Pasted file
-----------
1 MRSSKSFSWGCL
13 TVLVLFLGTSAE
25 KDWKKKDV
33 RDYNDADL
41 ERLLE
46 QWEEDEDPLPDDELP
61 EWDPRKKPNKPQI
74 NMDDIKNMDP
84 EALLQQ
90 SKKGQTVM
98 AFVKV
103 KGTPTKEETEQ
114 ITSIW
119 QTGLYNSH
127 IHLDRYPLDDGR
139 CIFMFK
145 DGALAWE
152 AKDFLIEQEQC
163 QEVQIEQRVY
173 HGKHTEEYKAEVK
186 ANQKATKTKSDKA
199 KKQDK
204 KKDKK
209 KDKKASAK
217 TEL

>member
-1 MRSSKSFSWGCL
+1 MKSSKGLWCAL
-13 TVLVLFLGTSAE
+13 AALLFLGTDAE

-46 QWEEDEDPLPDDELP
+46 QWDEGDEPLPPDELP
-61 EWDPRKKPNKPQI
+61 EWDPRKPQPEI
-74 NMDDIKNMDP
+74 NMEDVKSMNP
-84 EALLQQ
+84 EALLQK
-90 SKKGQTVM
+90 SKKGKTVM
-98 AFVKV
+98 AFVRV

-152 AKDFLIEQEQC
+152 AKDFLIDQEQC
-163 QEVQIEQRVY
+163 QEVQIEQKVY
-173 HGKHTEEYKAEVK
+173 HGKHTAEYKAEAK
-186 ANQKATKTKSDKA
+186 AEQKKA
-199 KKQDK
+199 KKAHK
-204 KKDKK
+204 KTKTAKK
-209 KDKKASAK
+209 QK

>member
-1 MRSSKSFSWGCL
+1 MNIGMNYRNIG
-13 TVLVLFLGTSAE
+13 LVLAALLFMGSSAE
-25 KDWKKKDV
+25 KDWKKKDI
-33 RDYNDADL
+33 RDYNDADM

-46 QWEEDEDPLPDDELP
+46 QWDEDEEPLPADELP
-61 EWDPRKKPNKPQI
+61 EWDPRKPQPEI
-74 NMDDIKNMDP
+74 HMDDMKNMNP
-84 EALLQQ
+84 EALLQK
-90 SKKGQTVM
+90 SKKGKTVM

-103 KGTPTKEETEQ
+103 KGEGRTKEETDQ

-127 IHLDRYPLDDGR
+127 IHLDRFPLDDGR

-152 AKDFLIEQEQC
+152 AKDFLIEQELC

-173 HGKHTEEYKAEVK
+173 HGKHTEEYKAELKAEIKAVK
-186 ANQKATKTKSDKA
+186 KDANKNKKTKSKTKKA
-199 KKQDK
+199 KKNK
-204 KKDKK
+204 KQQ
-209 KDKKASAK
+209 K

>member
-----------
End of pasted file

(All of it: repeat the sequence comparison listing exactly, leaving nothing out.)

1 MRSSKSFSWGCL
13 TVLVLFLGTSAE
25 KDWKKKDV
33 RDYNDADL
41 ERLLE
46 QWEEDEDPLPDDELP
61 EWDPRKKPNKPQI
74 NMDDIKNMDP
84 EALLQQ
90 SKKGQTVM
98 AFVKV
103 KGTPTKEETEQ
114 ITSIW
119 QTGLYNSH
127 IHLDRYPLDDGR
139 CIFMFK
145 DGALAWE
152 AKDFLIEQEQC
163 QEVQIEQRVY
173 HGKHTEEYKAEVK
186 ANQKATKTKSDKA
199 KKQDK
204 KKDKK
209 KDKKASAK
217 TEL

>member
-1 MRSSKSFSWGCL
+1 MKSSKGLWCAL
-13 TVLVLFLGTSAE
+13 AALLFLGTDAE

-46 QWEEDEDPLPDDELP
+46 QWDEGDEPLPPDELP
-61 EWDPRKKPNKPQI
+61 EWDPRKPQPEI
-74 NMDDIKNMDP
+74 NMEDVKSMNP
-84 EALLQQ
+84 EALLQK
-90 SKKGQTVM
+90 SKKGKTVM
-98 AFVKV
+98 AFVRV

-152 AKDFLIEQEQC
+152 AKDFLIDQEQC
-163 QEVQIEQRVY
+163 QEVQIEQKVY
-173 HGKHTEEYKAEVK
+173 HGKHTAEYKAEAK
-186 ANQKATKTKSDKA
+186 AEQKKA
-199 KKQDK
+199 KKAHK
-204 KKDKK
+204 KTKTAKK
-209 KDKKASAK
+209 QK

>member
-1 MRSSKSFSWGCL
+1 MNIGMNYRNIG
-13 TVLVLFLGTSAE
+13 LVLAALLFMGSSAE
-25 KDWKKKDV
+25 KDWKKKDI
-33 RDYNDADL
+33 RDYNDADM

-46 QWEEDEDPLPDDELP
+46 QWDEDEEPLPADELP
-61 EWDPRKKPNKPQI
+61 EWDPRKPQPEI
-74 NMDDIKNMDP
+74 HMDDMKNMNP
-84 EALLQQ
+84 EALLQK
-90 SKKGQTVM
+90 SKKGKTVM

-103 KGTPTKEETEQ
+103 KGEGRTKEETDQ

-127 IHLDRYPLDDGR
+127 IHLDRFPLDDGR

-152 AKDFLIEQEQC
+152 AKDFLIEQELC

-173 HGKHTEEYKAEVK
+173 HGKHTEEYKAELKAEIKAVK
-186 ANQKATKTKSDKA
+186 KDANKNKKTKSKTKKA
-199 KKQDK
+199 KKNK
-204 KKDKK
+204 KQQ
-209 KDKKASAK
+209 K

>member